General Motors named Richard Wagoner Jr. as chief executive officer to succeed Jack Smith, who will remain as chairman. Wagoner, who became president and chief operating officer in October 1998, is credited with streamlining management of the world's largest corporation while cutting the number of GM models and reducing design and manufacturing time. Smith has been CEO for seven years, during which the company returned healthy profits amid a continuing struggle to stay competitive.
General Electric's Power Systems division agreed to supply $4 billion in equipment and services to electricity-generating plants planned, under construction, or already operated by Duke Energy North America. The gas and steam turbines ordered by Duke could produce power for as many as 6 million homes, GE estimated. Duke is a subsidiary of Duke Energy Corp. of Charlotte, N.C.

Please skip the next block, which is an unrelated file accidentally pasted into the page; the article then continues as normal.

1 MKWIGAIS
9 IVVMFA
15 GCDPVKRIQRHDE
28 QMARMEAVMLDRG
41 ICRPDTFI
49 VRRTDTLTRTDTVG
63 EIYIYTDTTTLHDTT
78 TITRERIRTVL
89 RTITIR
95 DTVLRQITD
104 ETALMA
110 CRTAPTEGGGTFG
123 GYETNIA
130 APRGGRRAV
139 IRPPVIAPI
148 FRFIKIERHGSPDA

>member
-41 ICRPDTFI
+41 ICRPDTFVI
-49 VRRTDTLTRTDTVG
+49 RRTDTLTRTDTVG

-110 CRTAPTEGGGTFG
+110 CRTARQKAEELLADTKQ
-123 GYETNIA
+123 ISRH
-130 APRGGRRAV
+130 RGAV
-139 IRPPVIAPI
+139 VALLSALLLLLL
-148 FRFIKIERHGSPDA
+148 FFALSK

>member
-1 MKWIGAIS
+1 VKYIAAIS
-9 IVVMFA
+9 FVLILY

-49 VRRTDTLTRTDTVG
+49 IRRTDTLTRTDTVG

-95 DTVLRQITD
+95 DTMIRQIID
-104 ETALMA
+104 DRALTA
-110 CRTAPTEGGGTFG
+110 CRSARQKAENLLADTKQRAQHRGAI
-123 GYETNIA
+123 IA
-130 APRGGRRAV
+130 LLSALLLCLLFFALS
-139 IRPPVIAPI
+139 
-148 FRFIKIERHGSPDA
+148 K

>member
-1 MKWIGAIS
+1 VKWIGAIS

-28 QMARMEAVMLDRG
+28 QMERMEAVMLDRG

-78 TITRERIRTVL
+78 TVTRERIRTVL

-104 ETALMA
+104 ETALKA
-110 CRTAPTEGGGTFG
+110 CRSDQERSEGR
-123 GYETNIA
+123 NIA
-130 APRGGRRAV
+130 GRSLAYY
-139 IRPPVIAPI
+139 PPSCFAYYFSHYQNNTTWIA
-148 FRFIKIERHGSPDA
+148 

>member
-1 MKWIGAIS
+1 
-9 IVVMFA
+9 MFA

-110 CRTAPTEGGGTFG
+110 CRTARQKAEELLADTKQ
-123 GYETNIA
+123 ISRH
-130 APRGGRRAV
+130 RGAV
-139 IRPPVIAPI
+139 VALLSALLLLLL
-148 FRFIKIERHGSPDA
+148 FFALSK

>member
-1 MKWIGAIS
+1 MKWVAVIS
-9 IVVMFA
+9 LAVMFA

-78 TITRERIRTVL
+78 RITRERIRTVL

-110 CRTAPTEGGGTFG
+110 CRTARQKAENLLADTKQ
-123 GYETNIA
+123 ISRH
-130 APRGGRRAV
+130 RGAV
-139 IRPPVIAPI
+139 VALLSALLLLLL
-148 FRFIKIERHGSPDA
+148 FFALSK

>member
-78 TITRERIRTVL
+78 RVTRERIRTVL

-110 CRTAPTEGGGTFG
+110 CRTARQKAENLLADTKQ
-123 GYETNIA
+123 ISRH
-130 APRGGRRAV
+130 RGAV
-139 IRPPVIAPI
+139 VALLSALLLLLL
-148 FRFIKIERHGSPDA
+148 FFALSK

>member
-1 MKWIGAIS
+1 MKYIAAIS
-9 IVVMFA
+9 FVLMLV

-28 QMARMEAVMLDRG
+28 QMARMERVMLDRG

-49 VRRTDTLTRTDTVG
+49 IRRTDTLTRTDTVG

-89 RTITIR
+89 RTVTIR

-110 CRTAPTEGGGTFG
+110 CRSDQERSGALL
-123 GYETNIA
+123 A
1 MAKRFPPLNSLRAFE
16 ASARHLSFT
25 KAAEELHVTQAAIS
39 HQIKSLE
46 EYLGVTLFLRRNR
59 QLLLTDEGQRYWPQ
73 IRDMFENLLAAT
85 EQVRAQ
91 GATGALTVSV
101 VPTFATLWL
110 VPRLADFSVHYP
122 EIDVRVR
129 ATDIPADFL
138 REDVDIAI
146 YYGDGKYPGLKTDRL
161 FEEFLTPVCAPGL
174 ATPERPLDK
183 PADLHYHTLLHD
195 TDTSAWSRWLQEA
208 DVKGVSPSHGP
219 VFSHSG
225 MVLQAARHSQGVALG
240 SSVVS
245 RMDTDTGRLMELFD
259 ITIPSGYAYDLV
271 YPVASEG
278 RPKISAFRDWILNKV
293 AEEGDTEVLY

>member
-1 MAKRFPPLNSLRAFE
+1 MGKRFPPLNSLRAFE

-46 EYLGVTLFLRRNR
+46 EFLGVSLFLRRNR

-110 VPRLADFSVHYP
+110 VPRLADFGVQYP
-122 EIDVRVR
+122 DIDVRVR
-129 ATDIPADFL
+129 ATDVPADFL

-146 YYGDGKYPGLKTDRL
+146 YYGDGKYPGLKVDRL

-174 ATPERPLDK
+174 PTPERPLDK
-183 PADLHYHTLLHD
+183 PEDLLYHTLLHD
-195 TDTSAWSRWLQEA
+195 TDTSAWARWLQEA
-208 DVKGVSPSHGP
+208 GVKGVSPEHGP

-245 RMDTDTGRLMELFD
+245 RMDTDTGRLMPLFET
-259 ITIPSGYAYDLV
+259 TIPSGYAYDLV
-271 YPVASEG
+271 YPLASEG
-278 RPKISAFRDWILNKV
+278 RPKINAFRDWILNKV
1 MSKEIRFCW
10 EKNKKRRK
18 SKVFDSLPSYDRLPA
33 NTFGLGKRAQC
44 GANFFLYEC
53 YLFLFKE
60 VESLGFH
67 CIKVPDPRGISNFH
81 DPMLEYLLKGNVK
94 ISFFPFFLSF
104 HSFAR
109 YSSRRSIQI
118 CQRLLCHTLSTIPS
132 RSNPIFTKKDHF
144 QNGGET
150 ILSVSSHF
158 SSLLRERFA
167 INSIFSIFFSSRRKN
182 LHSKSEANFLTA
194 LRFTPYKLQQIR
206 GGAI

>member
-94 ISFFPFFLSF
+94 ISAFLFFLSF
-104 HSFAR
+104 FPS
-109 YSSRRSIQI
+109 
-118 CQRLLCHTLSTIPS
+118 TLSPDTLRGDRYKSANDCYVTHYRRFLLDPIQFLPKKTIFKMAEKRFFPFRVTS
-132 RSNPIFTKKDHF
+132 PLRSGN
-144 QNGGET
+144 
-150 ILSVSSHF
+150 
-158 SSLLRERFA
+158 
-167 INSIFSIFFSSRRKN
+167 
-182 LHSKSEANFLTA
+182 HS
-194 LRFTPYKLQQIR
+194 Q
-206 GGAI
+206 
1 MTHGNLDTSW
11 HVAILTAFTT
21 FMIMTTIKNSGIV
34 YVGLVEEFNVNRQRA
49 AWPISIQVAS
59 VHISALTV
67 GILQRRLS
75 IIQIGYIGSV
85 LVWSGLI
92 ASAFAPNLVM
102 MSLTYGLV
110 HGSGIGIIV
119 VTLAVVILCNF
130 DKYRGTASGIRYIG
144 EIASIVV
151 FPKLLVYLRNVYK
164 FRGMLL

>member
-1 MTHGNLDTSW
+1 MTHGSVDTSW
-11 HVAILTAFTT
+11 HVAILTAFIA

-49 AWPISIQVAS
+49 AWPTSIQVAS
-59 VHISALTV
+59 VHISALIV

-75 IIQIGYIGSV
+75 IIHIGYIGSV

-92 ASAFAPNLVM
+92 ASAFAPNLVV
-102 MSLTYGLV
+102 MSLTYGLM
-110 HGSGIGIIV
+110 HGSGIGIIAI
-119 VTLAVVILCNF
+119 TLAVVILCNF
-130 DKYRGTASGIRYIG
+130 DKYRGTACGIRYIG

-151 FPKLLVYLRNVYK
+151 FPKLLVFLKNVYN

The layoffs of 3,000 employees over the next nine months were announced by British Telecommunications Plc., a move blamed on falling profits and increasingly stiff competition. The cutback affects managers and represents 10 percent of the company's workforce. BT invested heavily in acquisitions and new joint ventures in 1999 and said its third-quarter profits were down $335 million from the same period in 1998.
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